Even though I’ve lived in Queensland for many years, my exploration of the state has been almost exclusively on the coast, so an opportunity for a guided tour to Longreach and Winton was willingly accepted. I say willingly, but I did wonder what could keep me in the area for five days. What I should have wondered was how I was going to see everything on offer in only five days.
After meeting my hosts, Tourism and Events Queensland and their other guests at Brisbane airport, we boarded our flight to Longreach and on arrival transferred to four-wheel drive vehicles for the two-hour road trip to Winton, where we would spend two nights at the North Gregory Hotel. The North Gregory is a trip back in history, albeit updated with modern conveniences. My room opened onto a huge verandah, which reminded me of the accommodation available before the arrival of motels. A little trivia for you – the North Gregory was the location for the first live performance of the iconic Waltzing Matilda in 1895.
After a delicious meal in the hotel’s dining room, we headed to The Vision Splendid, the aptly named outback film festival in Winton. Yes, you read that correctly, there is a film festival in Winton. The next one is scheduled for June 25 to July 3, 2021, Covid-19 allowing. With 30 movies on offer the quality and variety is sure to please just about everyone.
Many of the films are shown in the Royal Open Air Theatre where the whole experience is enhanced by, as the name suggests, the absence of a roof. Sitting under the stars in deck chairs was a real nostalgia trip for this Boomer as I remembered the thrill of watching films under a humid summer sky in an outdoor theatre during the summer school holidays.
Gremlins prevented the screening of the official opening film, the highly acclaimed Slim and I. Nonetheless the show must go on and The Endless Road – Tommy Emmanuel, was a more than worthy substitute, having already won Best Music Documentary at the Melbourne Documentary Film Festival. Although I count myself a fan, there was much to learn about the man and much to enjoy about his music.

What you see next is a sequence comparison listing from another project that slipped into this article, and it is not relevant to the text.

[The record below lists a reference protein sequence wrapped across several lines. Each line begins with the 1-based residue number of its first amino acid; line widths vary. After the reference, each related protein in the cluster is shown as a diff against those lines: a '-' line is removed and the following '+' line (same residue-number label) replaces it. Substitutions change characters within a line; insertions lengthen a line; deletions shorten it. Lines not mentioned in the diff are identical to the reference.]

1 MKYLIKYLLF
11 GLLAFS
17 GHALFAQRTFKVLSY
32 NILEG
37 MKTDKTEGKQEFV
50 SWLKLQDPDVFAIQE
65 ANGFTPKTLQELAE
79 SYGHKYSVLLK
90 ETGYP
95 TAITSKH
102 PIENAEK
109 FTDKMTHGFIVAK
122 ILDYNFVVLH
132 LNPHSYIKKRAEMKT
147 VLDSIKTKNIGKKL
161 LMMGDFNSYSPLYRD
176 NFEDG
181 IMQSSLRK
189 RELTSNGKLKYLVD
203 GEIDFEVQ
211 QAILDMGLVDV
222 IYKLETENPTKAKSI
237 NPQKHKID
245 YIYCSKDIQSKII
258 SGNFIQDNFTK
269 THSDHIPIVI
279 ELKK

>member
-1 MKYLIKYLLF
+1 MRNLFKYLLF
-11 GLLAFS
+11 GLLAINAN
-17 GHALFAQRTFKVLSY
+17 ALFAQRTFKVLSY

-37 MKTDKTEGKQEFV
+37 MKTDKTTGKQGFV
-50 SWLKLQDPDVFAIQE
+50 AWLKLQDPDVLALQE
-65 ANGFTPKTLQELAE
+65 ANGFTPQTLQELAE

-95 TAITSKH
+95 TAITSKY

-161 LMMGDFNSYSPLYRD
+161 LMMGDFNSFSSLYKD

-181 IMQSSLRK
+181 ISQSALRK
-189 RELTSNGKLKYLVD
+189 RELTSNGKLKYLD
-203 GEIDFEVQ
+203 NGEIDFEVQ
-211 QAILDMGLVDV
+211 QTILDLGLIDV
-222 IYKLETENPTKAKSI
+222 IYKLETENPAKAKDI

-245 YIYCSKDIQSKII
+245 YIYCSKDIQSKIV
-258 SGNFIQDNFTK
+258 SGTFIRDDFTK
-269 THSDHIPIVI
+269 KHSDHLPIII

On Saturday morning, in the courtyard of the North Gregory Hotel, we were privileged to enjoy Breakfast with the Stars, which offered the opportunity to hear film industry professionals speak about the festival and the films. On Saturday afternoon, we saw a second festival film, H Is For Happiness, which is a delightful film guaranteed to steal a little of your heart. Based on the book by Barry Jonsberg My Life As An Alphabet this is a film for the whole family.
After breakfast, before seeing our second festival movie, we wandered across the road from our hotel to the Waltzing Matilda Centre and what an amazing place this is. Destroyed by a devastating fire in 2015, it has been rebuilt into a historical and digital technology wonder. I was engrossed by the displays of antique and vintage everyday items, by the voices of locals telling their story of growing up in Winton and the room dedicated to all things Waltzing Matilda. Photos cannot capture the beauty of the digital storytelling, but this is to whet your appetite.
But Winton is not all about built magic. The afternoon saw us boarding a four-wheel drive minibus to visit Rangelands Rifts and experience the beauty that is a desert sunset. Our guide, a local Savannah Guide, was very knowledgeable about both the flora and fauna on Rangelands and happily regaled us with stories about the area. Rangelands Station is a privately owned working cattle station, renowned for not only its spectacular sunsets but also for the rock erosion called Rifts.
Wind and water erosion has worn down weak points in the rocks so that little cracks get bigger and deeper with time. Once the crack wears through the top harder rocks and into slightly softer lower rock, the erosion starts to look different and an hourglass shape is formed. Our party decided to explore these Rifts up close, but as some readers of this website may know, I have mobility problems. To walk the Rifts was out of the question, but kindly my party took my camera with them so I too could see this magnificent natural structure. I was able to walk around the plateau where we were parked and see the beginnings of erosion which will lead to more rifts in the future. To just to sit quietly with only the sound of the wind and be visited by an inquisitive wallaby, is something a city dweller like me rarely experiences. For anyone not up for a marathon any time soon, there is still plenty to do.
From our vantage point at the top of the Rifts, the sunsets are always special and on our visit, mother nature also turned on a huge storm light show. It was amazing to stay by our vehicle and watch the double phenomena of a desert sunset and a gathering storm.
All too soon we had to move on from Winton to Longreach. As I set about jotting down my recollections of two wonderful days, I was reminded of the poem Clancy of the Overflow by Banjo Patterson. You may know this iconic poem is written from the point of view of a city-dweller who once met the title character, a shearer and drover, and now envies the imagined pleasures of Clancy’s lifestyle, which he compares favourably to life in “the dusty, dirty city” and “the round eternal of the cashbook and the journal”. I felt like this city dweller:
“As the stock are slowly stringing, Clancy rides behind them singing,
For the drover’s life has pleasures that the townsfolk never know.”